• Pixar Sees End to Its Disney Partnership (New York Times)
    Pixar Animation Studios, which produced last summer's popular "Finding Nemo," said on Thursday that it was ending talks on continuing its 12-year partnership with the Walt Disney Company and would seek another studio to distribute its films, beginning in 2006.
  • Super Bowl Retains Status as Must-Buy Television (New York Times)
    Twenty years after the Super Bowl first became as big a day for advertising as it is for professional football, Madison Avenue is gearing up for what looks to be a cheerier, somewhat sillier and certainly more expensive version of the annual midwinter festival of commercialism.
  • A Giant Marketing Fight Among Giant Vehicles (New York Times)
    The big boys in Motor City's sandbox, Hummer and Jeep, are rumbling again. Jeep, a division of DaimlerChrysler, is running a commercial that shows a group of children tooting around in toy Jeeps while an overweight boy struggles to get his go-cart Hummer out of the mud. Why would Jeep take a swipe at Hummer?
  • Fox News: Attention, Wal-Mart Shoppers (Multichannel News)
    Premier Retail Networks has inked a deal with Fox News Channel for the service to become the exclusive "breaking-news" provider to Wal-Mart Television Network.
  • Can Mad Ave. Make Zap-Proof Ads? (Business Week)
    Over the next several years, DVRs, which record TV shows on hard drives instead of on videotapes, are set to hit the mainstream as cable and satellite operators start to offer them at huge discounts. With millions more viewers poised to sign up for DVR services, network executives have plenty to worry about these days. The threat is real: DVRs make recording shows and skipping commercials a snap.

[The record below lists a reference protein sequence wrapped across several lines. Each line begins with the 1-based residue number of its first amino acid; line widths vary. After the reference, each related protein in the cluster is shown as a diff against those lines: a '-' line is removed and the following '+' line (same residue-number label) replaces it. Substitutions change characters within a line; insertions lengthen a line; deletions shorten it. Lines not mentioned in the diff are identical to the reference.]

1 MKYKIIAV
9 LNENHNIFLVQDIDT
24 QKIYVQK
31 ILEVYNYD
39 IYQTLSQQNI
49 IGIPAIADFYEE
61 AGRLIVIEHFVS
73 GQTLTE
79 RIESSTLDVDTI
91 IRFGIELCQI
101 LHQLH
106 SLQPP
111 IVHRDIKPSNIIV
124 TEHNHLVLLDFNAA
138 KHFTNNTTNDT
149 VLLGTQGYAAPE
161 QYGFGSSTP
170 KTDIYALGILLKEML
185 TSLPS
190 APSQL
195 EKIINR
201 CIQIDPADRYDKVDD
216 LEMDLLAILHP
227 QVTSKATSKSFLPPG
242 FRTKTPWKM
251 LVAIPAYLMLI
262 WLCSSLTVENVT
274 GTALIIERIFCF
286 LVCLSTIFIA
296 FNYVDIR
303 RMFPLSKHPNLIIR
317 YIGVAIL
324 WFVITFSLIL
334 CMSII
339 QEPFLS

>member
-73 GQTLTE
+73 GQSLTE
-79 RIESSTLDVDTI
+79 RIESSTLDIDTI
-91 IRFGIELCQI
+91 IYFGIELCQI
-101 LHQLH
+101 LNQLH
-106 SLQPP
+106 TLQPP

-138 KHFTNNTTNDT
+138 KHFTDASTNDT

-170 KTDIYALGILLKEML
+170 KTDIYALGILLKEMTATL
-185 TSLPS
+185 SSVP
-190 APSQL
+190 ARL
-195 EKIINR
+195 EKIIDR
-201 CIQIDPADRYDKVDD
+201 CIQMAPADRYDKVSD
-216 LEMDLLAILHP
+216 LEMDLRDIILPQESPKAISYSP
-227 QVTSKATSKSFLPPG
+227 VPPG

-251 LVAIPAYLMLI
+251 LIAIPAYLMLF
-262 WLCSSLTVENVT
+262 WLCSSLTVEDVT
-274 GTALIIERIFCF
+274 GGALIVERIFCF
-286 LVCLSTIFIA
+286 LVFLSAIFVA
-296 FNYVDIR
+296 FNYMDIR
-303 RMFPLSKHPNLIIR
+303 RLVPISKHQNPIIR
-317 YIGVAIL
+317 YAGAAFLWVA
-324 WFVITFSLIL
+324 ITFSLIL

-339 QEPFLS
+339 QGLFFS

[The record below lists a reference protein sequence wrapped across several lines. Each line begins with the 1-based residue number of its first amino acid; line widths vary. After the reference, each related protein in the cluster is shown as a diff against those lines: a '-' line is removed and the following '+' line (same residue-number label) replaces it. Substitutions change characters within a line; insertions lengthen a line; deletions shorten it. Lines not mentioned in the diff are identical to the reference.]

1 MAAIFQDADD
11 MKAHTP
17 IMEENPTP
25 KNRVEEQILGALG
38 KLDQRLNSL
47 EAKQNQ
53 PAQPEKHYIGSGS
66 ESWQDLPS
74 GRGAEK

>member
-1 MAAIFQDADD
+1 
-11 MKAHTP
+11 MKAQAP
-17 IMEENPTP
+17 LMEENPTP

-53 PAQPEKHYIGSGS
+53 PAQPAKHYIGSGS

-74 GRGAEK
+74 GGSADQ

• Pepsi Ads Wink At Music Downloading (USA Today)
    A new sort of Pepsi Generation will get air time on the Super Bowl: music downloaders.
  • Is This A Joke? Young People Turning Comedy Shows Into Serious News Source (Seattle Post-Intelligencer)
    If Jon Stewart were roasting The Pew Research Center for the People and the Press' recent survey on his show, the accompanying graphic might read "The Young and the Newsless." According to the survey, only 23 percent of young people 18 to 29 say they get their election information from nightly network news coverage, down from 39 percent four years ago.
  • Martha's Magazine Meets Ad Decline (Newsday)
    On the first day of Martha Stewart's criminal trial, her company received more bad news about its flagship magazine, Martha Stewart Living.
  • Foreign Policy and Marketing (New York Times)
    For many consumer advertisers, politics and nationalism have traditionally been touchy areas. But with widespread international concern about United States foreign policy, that may be changing.
  • Friends Finale: It's Sitcom's Super Bowl (Broadcasting & Cable)
    It's almost like there are two Super Bowls this year. The real one on Feb. 1, which will air on CBS, is commanding $2.3 million per 30-second spot. NBC's version comes on Thursday, May 6 when the network airs the definitely final finale of the series Friends, selling at an astounding rate of $2 million per 30-second spot.
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